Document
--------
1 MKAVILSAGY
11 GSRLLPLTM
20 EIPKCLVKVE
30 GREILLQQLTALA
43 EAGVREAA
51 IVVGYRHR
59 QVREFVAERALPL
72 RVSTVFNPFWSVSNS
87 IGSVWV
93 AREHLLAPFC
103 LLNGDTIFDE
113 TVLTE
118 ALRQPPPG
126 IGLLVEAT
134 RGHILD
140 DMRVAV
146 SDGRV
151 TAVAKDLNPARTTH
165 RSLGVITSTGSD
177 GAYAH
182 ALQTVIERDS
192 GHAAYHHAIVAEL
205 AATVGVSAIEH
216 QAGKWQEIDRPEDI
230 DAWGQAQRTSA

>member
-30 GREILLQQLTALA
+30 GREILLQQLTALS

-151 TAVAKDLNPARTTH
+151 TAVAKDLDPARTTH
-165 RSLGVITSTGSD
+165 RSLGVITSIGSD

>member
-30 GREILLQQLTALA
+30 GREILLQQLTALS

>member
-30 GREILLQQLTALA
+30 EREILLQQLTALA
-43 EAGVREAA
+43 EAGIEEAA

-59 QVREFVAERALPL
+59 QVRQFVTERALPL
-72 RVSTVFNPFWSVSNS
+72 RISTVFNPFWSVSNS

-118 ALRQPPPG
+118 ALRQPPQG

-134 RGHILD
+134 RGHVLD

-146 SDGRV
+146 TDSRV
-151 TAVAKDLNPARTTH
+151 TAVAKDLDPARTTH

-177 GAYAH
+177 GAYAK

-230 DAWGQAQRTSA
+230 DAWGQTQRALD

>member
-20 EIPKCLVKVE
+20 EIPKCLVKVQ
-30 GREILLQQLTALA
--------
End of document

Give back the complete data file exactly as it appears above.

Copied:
1 MKAVILSAGY
11 GSRLLPLTM
20 EIPKCLVKVE
30 GREILLQQLTALA
43 EAGVREAA
51 IVVGYRHR
59 QVREFVAERALPL
72 RVSTVFNPFWSVSNS
87 IGSVWV
93 AREHLLAPFC
103 LLNGDTIFDE
113 TVLTE
118 ALRQPPPG
126 IGLLVEAT
134 RGHILD
140 DMRVAV
146 SDGRV
151 TAVAKDLNPARTTH
165 RSLGVITSTGSD
177 GAYAH
182 ALQTVIERDS
192 GHAAYHHAIVAEL
205 AATVGVSAIEH
216 QAGKWQEIDRPEDI
230 DAWGQAQRTSA

>member
-30 GREILLQQLTALA
+30 GREILLQQLTALS

-151 TAVAKDLNPARTTH
+151 TAVAKDLDPARTTH
-165 RSLGVITSTGSD
+165 RSLGVITSIGSD

>member
-30 GREILLQQLTALA
+30 GREILLQQLTALS

>member
-30 GREILLQQLTALA
+30 EREILLQQLTALA
-43 EAGVREAA
+43 EAGIEEAA

-59 QVREFVAERALPL
+59 QVRQFVTERALPL
-72 RVSTVFNPFWSVSNS
+72 RISTVFNPFWSVSNS

-118 ALRQPPPG
+118 ALRQPPQG

-134 RGHILD
+134 RGHVLD

-146 SDGRV
+146 TDSRV
-151 TAVAKDLNPARTTH
+151 TAVAKDLDPARTTH

-177 GAYAH
+177 GAYAK

-230 DAWGQAQRTSA
+230 DAWGQTQRALD

>member
-20 EIPKCLVKVE
+20 EIPKCLVKVQ
-30 GREILLQQLTALA